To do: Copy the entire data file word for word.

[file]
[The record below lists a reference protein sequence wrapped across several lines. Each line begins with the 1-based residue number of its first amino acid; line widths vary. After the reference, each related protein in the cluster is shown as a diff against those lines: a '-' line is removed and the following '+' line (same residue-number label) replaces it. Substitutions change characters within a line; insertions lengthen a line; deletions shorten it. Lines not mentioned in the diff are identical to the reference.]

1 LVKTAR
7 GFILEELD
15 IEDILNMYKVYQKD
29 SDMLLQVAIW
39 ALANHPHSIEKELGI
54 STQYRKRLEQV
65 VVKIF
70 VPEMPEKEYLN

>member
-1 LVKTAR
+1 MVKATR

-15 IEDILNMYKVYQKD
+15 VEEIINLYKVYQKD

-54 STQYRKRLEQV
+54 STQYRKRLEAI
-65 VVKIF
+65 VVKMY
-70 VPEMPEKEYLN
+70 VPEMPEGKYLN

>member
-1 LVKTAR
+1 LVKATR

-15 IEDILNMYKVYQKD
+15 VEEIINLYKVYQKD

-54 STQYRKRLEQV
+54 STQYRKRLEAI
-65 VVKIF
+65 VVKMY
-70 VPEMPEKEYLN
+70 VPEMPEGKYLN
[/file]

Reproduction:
[The record below lists a reference protein sequence wrapped across several lines. Each line begins with the 1-based residue number of its first amino acid; line widths vary. After the reference, each related protein in the cluster is shown as a diff against those lines: a '-' line is removed and the following '+' line (same residue-number label) replaces it. Substitutions change characters within a line; insertions lengthen a line; deletions shorten it. Lines not mentioned in the diff are identical to the reference.]

1 LVKTAR
7 GFILEELD
15 IEDILNMYKVYQKD
29 SDMLLQVAIW
39 ALANHPHSIEKELGI
54 STQYRKRLEQV
65 VVKIF
70 VPEMPEKEYLN

>member
-1 LVKTAR
+1 MVKATR

-15 IEDILNMYKVYQKD
+15 VEEIINLYKVYQKD

-54 STQYRKRLEQV
+54 STQYRKRLEAI
-65 VVKIF
+65 VVKMY
-70 VPEMPEKEYLN
+70 VPEMPEGKYLN

>member
-1 LVKTAR
+1 LVKATR

-15 IEDILNMYKVYQKD
+15 VEEIINLYKVYQKD

-54 STQYRKRLEQV
+54 STQYRKRLEAI
-65 VVKIF
+65 VVKMY
-70 VPEMPEKEYLN
+70 VPEMPEGKYLN